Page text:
Patrick’s zest for life and generosity of spirit will not allow this essentially private man to burden those around him with his own concerns. No doubt there have been moments of frustration, worry and heartache, but he has never allowed them to show or affect his devotion to the LSO.
His qualities of patience and tenacity have never been so evident than when he has undertaken the arduous duties of organising, cajoling and leading an unruly group of brass players from over there, to appear from time to time as the LSO Brass Ensemble. Without your selfless determination to make things happen, your organisational skills, not to mention your immense patience and good humour, I doubt I would have had the pleasure of playing in many fine brass concerts here in the Barbican or on three brilliant tours of Japan, where incidentally Patrick undertook to introduce the pieces in Japanese.
His playing is always ebullient and engaging and his insistence on musical above technical considerations, has raised the tuba to new heights. Yet in inviting respect for his frankly ridiculous instrument he has never got precious about it. He never takes it or himself too seriously. I recall the good humour, not to mention astonishing virtuosity with which he approached the massive tuba cadenza in the Final Fantasy concerts.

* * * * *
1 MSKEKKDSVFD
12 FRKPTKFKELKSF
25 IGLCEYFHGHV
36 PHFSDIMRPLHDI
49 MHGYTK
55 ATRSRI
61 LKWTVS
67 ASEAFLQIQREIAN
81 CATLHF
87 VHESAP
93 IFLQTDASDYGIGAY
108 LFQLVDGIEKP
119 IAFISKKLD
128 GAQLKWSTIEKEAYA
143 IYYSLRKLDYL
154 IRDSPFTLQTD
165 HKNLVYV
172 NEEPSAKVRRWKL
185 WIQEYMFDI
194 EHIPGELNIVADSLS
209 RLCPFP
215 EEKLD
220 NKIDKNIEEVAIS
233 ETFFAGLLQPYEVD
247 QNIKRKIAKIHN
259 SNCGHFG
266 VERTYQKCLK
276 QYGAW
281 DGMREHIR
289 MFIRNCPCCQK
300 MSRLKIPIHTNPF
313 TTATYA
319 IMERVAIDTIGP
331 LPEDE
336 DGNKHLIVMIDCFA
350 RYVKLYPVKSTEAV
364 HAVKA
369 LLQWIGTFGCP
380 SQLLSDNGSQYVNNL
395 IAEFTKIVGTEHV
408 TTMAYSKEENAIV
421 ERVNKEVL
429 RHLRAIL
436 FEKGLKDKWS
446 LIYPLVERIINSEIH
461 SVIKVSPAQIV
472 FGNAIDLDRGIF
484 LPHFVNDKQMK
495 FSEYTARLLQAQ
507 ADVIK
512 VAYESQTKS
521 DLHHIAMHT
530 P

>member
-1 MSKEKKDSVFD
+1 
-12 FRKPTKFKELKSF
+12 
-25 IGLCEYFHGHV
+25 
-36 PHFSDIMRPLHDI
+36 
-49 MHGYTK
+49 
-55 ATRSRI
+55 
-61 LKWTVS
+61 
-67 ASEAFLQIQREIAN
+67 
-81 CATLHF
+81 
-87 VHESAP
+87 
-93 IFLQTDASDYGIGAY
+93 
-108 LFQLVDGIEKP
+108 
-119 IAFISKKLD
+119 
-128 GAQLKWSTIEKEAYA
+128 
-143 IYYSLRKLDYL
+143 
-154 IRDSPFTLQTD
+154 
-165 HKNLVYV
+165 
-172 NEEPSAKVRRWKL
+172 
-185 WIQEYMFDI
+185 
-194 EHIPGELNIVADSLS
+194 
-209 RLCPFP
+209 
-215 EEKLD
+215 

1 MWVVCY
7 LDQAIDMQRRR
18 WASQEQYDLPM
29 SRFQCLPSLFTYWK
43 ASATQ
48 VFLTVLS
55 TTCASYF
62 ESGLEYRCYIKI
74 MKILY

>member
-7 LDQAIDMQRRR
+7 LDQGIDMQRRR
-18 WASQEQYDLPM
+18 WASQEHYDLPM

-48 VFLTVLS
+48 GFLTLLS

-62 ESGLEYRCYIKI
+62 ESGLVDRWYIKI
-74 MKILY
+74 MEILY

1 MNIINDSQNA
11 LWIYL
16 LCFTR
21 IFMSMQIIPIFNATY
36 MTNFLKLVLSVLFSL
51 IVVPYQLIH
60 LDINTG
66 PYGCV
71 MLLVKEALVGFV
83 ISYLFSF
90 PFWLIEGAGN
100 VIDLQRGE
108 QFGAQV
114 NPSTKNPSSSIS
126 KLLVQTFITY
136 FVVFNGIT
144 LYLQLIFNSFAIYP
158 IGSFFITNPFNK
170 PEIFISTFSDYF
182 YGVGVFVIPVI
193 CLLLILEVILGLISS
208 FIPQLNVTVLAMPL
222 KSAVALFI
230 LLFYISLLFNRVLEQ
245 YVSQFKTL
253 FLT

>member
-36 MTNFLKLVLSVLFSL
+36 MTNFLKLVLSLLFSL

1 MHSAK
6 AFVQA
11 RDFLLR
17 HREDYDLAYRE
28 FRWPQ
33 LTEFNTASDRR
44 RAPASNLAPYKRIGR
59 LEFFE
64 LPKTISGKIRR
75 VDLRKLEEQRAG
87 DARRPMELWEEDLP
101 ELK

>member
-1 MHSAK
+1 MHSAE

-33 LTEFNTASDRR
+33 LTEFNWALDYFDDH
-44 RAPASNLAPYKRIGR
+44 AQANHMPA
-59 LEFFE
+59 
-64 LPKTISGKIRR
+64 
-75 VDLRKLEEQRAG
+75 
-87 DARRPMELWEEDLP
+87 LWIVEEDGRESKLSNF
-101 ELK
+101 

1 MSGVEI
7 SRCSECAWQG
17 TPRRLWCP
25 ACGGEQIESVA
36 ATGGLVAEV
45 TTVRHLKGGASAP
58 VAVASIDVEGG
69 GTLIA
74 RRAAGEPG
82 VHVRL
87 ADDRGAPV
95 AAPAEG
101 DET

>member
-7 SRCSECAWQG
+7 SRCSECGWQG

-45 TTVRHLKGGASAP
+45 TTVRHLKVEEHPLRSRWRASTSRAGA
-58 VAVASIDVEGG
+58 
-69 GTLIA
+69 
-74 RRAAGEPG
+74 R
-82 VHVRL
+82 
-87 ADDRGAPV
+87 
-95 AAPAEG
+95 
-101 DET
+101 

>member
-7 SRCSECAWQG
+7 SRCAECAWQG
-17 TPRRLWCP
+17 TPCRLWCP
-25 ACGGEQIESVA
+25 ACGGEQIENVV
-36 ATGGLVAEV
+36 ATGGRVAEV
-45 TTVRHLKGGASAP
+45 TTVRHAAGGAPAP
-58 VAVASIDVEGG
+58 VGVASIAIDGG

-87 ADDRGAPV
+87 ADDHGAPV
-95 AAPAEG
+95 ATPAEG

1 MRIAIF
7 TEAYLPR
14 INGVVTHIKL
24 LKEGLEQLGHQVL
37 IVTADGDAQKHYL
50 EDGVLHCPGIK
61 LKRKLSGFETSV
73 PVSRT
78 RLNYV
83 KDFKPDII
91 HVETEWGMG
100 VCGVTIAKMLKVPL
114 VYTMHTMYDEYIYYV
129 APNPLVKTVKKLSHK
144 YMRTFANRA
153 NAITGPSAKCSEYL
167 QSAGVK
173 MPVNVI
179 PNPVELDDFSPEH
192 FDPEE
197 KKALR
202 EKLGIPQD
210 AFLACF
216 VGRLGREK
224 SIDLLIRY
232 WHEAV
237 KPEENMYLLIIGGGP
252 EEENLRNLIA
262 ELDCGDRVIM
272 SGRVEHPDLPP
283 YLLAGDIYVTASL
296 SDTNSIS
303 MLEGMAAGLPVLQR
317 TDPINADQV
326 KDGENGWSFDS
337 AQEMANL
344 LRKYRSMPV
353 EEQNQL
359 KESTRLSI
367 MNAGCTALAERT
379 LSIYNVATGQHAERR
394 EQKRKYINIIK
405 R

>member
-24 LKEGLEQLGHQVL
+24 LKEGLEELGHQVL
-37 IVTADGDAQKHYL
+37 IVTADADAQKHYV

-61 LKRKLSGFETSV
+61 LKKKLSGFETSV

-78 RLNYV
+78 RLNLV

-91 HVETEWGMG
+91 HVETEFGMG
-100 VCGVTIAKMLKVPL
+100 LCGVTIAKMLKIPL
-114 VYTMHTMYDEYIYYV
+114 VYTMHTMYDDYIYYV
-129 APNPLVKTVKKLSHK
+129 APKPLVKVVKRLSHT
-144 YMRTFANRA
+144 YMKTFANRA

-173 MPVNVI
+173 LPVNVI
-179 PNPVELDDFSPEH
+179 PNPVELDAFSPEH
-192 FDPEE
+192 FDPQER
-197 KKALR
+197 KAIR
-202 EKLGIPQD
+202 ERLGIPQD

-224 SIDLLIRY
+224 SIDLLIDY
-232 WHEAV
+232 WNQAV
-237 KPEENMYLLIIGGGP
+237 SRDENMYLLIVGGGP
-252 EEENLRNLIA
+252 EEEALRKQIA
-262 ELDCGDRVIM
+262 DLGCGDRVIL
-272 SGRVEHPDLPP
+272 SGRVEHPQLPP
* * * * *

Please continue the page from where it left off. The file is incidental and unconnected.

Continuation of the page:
We couldn’t let you go without out presenting you with some tokens of the appreciation from the members of the LSO. We hope you will give them pride of place in your prospective new home in Spain and give us a thought occasionally. With advice from your wife and help from the orchestra’s archivist Libby Rice we have assembled a small library of photos to remind you of your life here. There will be 16 framed photographs similar to
these, and an album with a miscellany of other shots. If that’s not enough we also have a photo of the entire orchestra signed by it’s members.'
Dudley also presented Patrick with a selection of fine wines, to which he is rather partial!
From everyone at the London Symphony Orchestra, we wish Patrick a very happy retirement. We will miss him hugely. As Gareth Davies, Principal Flute and current Chairman, said at the end of the presentation, tomorrow the LSO will feel a little less like the LSO.